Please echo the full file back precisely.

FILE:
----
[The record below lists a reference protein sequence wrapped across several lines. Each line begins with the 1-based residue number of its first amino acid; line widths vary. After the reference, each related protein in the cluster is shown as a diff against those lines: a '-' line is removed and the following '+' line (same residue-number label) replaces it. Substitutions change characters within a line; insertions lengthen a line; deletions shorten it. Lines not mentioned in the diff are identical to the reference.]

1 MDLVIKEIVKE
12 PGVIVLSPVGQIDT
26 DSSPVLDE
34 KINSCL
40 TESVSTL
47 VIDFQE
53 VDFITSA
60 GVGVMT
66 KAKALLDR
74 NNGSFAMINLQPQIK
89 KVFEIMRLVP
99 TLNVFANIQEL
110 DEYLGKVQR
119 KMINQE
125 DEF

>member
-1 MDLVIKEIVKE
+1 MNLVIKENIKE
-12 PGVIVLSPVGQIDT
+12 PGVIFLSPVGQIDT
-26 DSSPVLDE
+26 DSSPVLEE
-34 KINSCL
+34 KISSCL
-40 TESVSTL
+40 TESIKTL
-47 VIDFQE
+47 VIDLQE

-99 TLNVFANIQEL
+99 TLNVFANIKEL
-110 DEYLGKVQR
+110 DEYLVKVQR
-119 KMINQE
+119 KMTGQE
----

[The record below lists a reference protein sequence wrapped across several lines. Each line begins with the 1-based residue number of its first amino acid; line widths vary. After the reference, each related protein in the cluster is shown as a diff against those lines: a '-' line is removed and the following '+' line (same residue-number label) replaces it. Substitutions change characters within a line; insertions lengthen a line; deletions shorten it. Lines not mentioned in the diff are identical to the reference.]

1 MDLVIKEIVKE
12 PGVIVLSPVGQIDT
26 DSSPVLDE
34 KINSCL
40 TESVSTL
47 VIDFQE
53 VDFITSA
60 GVGVMT
66 KAKALLDR
74 NNGSFAMINLQPQIK
89 KVFEIMRLVP
99 TLNVFANIQEL
110 DEYLGKVQR
119 KMINQE
125 DEF

>member
-1 MDLVIKEIVKE
+1 MNLVIKENIKE
-12 PGVIVLSPVGQIDT
+12 PGVIFLSPVGQIDT
-26 DSSPVLDE
+26 DSSPVLEE
-34 KINSCL
+34 KISSCL
-40 TESVSTL
+40 TESIKTL
-47 VIDFQE
+47 VIDLQE

-99 TLNVFANIQEL
+99 TLNVFANIKEL
-110 DEYLGKVQR
+110 DEYLVKVQR
-119 KMINQE
+119 KMTGQE